Chronic traumatic encephalopathy (CTE) was diagnosed post-mortem in a high proportion of former football players whose brains were donated for research, including 110 of 111 National Football League players, according to a recent study co-authored by the Boston University School of Public Health (BUSPH).
CTE is a progressive neurodegeneration associated with repetitive head trauma, and football players may be at increased risk of long-term neurological conditions, particularly CTE, the study authors said in a recent JAMA article.
Dr. Ann McKee of the CTE Center and VA Boston Healthcare System and colleagues conducted a study that examined the brains of 202 deceased former football players to determine neuropathological features of CTE through laboratory and clinical examinations and by collecting players’ detailed histories. Among the 202 players (median age at death was 66), CTE was neuro-pathologically diagnosed in 177 (87 percent) who had had an average of 15 years of football participation.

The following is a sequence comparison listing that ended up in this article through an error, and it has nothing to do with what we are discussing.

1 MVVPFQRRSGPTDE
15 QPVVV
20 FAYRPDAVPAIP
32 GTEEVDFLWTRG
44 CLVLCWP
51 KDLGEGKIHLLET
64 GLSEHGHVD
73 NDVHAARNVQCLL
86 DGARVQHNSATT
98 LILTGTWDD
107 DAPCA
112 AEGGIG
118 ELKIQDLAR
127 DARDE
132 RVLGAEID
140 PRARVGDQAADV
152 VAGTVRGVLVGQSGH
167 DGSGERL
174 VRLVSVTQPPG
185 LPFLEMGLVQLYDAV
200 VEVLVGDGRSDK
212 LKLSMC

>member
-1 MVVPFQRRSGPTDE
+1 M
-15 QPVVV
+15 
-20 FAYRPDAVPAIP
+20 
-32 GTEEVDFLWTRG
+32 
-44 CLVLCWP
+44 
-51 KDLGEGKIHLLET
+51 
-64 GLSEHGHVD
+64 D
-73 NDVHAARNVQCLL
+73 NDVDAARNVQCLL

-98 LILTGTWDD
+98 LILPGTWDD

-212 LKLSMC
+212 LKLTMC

Study co-author Dr. Jennifer Weuve, associate professor of epidemiology at BUSPH, said the only way to definitively diagnose CTE is through brain autopsy, which makes it “extraordinarily challenging to quantify the burden of CTE on the population of football players, much less on the general population.
“This study, the largest of its kind, involved a convenience sample of donated brains of former players,” she explained. “Such a design may seem primitive when compared with the modern world of sophisticated study designs. But case series open the conversation, constructing the outlines of a condition’s existence and generating momentum and direction for the next steps.”